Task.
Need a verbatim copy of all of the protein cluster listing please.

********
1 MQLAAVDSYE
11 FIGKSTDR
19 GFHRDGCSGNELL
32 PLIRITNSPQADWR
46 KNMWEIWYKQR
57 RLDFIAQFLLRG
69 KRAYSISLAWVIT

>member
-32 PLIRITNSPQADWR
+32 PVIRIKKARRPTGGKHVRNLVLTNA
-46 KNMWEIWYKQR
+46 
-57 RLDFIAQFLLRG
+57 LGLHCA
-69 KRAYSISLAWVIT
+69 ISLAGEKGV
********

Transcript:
1 MQLAAVDSYE
11 FIGKSTDR
19 GFHRDGCSGNELL
32 PLIRITNSPQADWR
46 KNMWEIWYKQR
57 RLDFIAQFLLRG
69 KRAYSISLAWVIT

>member
-32 PLIRITNSPQADWR
+32 PVIRIKKARRPTGGKHVRNLVLTNA
-46 KNMWEIWYKQR
+46 
-57 RLDFIAQFLLRG
+57 LGLHCA
-69 KRAYSISLAWVIT
+69 ISLAGEKGV